Our Take: We appreciate the practical approach to developing our energy resources that focuses on providing American families with affordable energy.
The Era of the Gas Mega-Players
Nikos Tsafos, Center for Strategic and International Studies, September 20, 2019
Within 10 years, three exporters will tower over the global gas world: Russia, the United States, and Qatar. Other exporters—Norway, Australia, Canada—will remain big players, but their influence will be regional, not global. New entrants will emerge, and existing players will expand their presence, but no country will match the big three in scale, growth, and reach. China will meanwhile become the largest destination for gas, surpassing Japan in imports and closing in on Europe as a whole. These profound changes will rewire the gas system, making it more integrated and competitive. But the system may also allow these mega-players the opportunity to exercise market power, using levers at their disposal to influence prices and flows. Geopolitics might also weigh heavily as a possible driver of behavior or source of friction. The gas world will thus be pulled in three directions: more integration and competition, more efforts to exercise market power, and more geopolitics complementing and complicating market forces. The big question is which of these three competing forces will have a greater say in this new gas era.
Our Take: Great to see the United States on the list of mega-players!! “In short, the global gas market will be pulled in three different directions over the next decade: the emergence of three globally important players—Russia, Qatar, and the United States—will force more interconnectedness and intensify competition, while China will become a key battleground where pipeline gas and LNG meet”
OPEC cuts 2020 oil demand forecast, urges effort to avert new glut
Alex Lawler, Reuters, September 11, 2019
OPEC on Wednesday cut its forecast for growth in world oil demand in 2020 due to an economic slowdown, an outlook the producer group said highlighted the need for ongoing efforts to prevent a new glut of crude. In a monthly report, the Organization of the Petroleum Exporting Countries said oil demand worldwide would expand by 1.08 million barrels per day, 60,000 bpd less than previously estimated, and indicated the market would be in surplus. The weaker outlook amid a U.S.-China trade war and Brexit could press the case for OPEC and its allies to maintain or adjust their policy of cutting output. Iraq said ministers would on Thursday discuss whether deeper cuts were needed.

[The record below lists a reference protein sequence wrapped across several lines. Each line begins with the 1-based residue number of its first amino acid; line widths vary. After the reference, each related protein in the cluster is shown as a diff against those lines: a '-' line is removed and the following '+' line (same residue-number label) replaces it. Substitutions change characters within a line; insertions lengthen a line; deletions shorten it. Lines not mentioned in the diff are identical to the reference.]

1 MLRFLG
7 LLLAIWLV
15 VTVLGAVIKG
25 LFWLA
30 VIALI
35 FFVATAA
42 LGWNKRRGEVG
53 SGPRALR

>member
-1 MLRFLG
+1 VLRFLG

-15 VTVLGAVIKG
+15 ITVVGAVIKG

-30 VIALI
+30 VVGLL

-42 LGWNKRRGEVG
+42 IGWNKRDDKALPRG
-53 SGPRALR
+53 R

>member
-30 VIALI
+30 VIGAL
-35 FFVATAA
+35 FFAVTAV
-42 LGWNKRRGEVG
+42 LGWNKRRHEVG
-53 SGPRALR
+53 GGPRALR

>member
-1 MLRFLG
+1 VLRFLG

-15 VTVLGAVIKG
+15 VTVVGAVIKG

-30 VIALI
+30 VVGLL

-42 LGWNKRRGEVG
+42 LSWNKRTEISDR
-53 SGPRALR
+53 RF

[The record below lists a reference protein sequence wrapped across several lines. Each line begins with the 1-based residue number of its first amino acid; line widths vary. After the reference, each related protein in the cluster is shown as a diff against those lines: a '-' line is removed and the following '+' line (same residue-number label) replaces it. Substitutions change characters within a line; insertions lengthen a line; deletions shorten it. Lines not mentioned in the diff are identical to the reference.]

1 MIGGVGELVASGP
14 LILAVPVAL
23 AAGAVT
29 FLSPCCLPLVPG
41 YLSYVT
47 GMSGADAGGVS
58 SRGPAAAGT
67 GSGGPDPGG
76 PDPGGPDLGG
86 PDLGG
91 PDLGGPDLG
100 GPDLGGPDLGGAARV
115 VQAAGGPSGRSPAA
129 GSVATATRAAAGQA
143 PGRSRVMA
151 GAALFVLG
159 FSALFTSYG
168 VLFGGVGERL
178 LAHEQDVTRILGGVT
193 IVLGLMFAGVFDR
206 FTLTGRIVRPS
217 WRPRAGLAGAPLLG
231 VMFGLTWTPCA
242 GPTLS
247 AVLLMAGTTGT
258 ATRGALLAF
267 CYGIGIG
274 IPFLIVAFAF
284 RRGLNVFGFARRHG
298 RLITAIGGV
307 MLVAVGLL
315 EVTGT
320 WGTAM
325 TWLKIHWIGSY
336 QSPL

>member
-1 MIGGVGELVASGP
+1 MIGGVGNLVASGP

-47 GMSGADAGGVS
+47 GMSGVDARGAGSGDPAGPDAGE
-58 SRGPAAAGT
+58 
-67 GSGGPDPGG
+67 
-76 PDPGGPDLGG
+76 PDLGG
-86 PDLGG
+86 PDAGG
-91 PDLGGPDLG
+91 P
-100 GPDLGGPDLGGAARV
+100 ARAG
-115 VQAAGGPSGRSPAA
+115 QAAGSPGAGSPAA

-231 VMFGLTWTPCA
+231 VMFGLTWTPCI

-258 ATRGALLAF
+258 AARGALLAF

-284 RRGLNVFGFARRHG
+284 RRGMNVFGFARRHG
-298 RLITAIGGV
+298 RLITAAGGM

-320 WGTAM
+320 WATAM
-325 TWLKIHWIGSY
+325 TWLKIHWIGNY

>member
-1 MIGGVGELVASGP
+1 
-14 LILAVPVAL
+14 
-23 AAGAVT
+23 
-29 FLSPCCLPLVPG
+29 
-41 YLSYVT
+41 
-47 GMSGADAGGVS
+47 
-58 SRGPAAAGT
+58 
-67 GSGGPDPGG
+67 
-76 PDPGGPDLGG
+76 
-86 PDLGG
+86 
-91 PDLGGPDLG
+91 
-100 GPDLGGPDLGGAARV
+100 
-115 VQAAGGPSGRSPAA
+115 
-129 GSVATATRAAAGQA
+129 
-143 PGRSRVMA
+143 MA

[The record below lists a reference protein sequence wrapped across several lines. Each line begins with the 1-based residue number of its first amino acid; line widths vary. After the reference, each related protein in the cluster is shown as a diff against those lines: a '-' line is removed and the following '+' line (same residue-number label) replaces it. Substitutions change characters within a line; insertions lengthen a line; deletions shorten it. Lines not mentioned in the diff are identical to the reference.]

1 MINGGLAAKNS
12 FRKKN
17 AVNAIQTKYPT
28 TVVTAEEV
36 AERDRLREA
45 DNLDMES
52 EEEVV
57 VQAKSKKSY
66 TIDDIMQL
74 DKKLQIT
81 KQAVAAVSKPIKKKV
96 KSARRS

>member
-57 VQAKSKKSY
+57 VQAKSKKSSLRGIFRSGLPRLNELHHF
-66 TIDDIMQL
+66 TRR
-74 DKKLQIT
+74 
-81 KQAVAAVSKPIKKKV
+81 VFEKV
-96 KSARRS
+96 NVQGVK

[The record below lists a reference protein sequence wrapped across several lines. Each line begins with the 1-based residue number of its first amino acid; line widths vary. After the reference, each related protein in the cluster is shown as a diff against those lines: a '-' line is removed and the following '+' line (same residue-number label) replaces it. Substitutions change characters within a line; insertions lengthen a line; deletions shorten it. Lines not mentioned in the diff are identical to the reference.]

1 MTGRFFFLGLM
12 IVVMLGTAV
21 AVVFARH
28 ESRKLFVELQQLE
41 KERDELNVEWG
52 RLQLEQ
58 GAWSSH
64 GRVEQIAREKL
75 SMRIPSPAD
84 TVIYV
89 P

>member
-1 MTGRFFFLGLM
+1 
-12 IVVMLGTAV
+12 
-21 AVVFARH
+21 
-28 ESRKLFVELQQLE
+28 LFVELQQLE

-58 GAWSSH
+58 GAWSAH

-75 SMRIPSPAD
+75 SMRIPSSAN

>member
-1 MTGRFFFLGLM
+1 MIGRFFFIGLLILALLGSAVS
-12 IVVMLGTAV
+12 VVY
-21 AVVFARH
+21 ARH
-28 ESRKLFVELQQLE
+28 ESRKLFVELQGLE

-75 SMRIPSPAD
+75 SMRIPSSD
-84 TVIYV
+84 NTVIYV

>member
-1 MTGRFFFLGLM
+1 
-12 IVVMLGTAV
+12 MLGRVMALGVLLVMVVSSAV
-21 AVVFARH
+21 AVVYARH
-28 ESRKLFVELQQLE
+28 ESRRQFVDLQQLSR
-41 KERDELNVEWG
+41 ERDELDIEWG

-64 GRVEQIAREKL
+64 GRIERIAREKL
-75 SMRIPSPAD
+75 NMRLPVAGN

Lawmakers and Native corporation tell potential Pebble investor that Dunleavy misrepresented Alaska opposition
Alex DeMarban, Anchorage Daily News, September 9, 2019
Sixteen Democratic lawmakers, including Senate Majority Leader Lyman Hoffman, D-Bethel, signed the letter dated Monday. Two Republicans and two independents, including House Speaker Bryce Edgmon of Dillingham, an independent, also signed it.
It was sent Monday to Randy Smallwood, Wheaton president, said Austin Baird, a spokesman with the Alaska House Majority.
The lawmakers said the governor’s July 30 letter to Smallwood “misrepresents the ease with which the state might permit the proposed Pebble Mine, and the reception it is likely to receive from those living in the region.”
Alaskans will “vigorously” defend the Bristol Bay region’s fisheries, the legislators said. The lawmakers refuse to jeopardize that “sustainable” resource for an “economically dubious project,” they said.
Dunleavy, who has not stated a position on Pebble, told Smallwood in his letter that the state would stand by his company’s potential investment to help Pebble complete the permitting phase. The governor said he was standing up for a fair permitting process, without interference from project opponents.
Our take: “…standing up for a fair permitting process.” Minerals mining supports more than 1.1 million jobs in the U.S. Last year, minerals mining produced raw materials worth $82.2 billion. Mining creates jobs with an average salary of $94,000. In this particular instance we will advocate for markets AND mandates.